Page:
Could You Have a Food Intolerance?

Reviewed by Carol DerSarkissian on June 14, 2020


If you have a bad reaction to a certain food, it may be an allergy or it could be a food intolerance. An intolerance means your body has a hard time digesting a food or an ingredient in it, such as a dye or a chemical.

That's different from an allergy. An allergy is when your body's immune system thinks the food is harmful and tries to fight it off.


Common Symptoms of Food Intolerance

Some symptoms of food intolerance -- sometimes called sensitivity -- and allergies are similar. You should see a doctor to learn for sure what's causing your problem, but there are some clues.

Intolerances usually show up as stomach trouble like gas, pain, bloating, or diarrhea -- not the rashes, hives, and watery eyes that are common with allergies.

You often have to eat a lot of the food, and it may take an hour or more for you to have symptoms. It can be uncomfortable, but food intolerances usually aren't dangerous.


Common Problems

Intolerances are often linked to things in the food, such as:

  • Lactose, a natural sugar found in milk, cheese, and other dairy products
  • Sulfites, for instance in wines, pickled foods, and sodas
  • Gluten, a protein in wheat, barley, rye, and some other grains
  • Fructose, a natural sugar found in most fruits and also in high-fructose corn syrup, a sweetener used in some soft drinks and some processed foods, like pastries and cereal
  • FODMAPs (fermentable oligosaccharides disaccharides monosaccharides and polyols), carbohydrates that draw water into your intestine during digestion

FODMAPs cause gas, bloating, and abdominal pain in some people (usually those with other digestive issues). Many plant foods contain FODMAPs, including apples, honey, garlic, and wheat.


Tests and Treatment

Your doctor will ask about your medical history, the foods you eat, and your symptoms and may suggest some screening tests. You also may need to keep a detailed food and symptoms diary.

Your doctor may suggest an exclusion diet: You'll stop eating foods that are the most common intolerance triggers. As these foods are slowly brought back into your eating plan, you and your care provider will keep track of your symptoms so you can see which foods or additives you are sensitive to.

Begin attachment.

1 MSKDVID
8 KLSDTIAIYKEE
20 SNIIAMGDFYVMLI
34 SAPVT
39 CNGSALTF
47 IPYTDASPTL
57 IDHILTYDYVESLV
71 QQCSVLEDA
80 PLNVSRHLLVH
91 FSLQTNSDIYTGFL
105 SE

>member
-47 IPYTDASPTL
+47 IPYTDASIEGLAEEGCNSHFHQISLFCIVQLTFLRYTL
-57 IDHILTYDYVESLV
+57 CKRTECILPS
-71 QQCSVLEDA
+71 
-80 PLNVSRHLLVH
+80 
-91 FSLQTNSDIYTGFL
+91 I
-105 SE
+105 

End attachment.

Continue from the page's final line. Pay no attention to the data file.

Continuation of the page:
Lactose intolerance is very common in adults. To see if you have it, your doctor may ask you to take dairy out of your diet for a couple of weeks to see if you feel better.

Your doctor also may recommend a test called a hydrogen breath test, which you can take at their office. Depending on what they think your intolerance might be, they'll give you a drink with large amounts of lactose, fructose, sucrose, or glucose. They'll then test your breath every 15 minutes to check the amount of hydrogen or methane. If you have too much of one of these, it indicates your body isn't able to break it down. That likely means you have an intolerance. For this test to work the way it should, you may need to eat a low-carb diet for a few weeks before testing.

Prevention for food intolerances is much the same as for allergies: Read labels and be careful when eating out to avoid the food or ingredient as much as possible.

WebMD Medical Reference



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American Academy of Allergy Asthma and Immunology: "Food Allergy Overview," "Food Allergy."

Asthma and Allergy Foundation of America: "Food Intolerance."

Canadian Digestive Health Foundation: "Understanding FODMAPs."

Fedewa, A. and Rao, S.S.C, "Dietary fructose intolerance, fructan intolerance and FODMAPs."

Food and Drug Administration: "High Fructose Corn Syrup: Questions and Answers."

National Health Service (UK): "Diagnosing lactose intolerance."

National Institute of Allergy and Infectious Diseases: "Food Allergy: An Overview."

UpToDate: "Patient information: Food allergy symptoms and diagnosis (Beyond the Basics)."

University of Michigan Health System: "Hydrogen Breath Test."

Food Allergy Research & Education: "Facts and Statistics."

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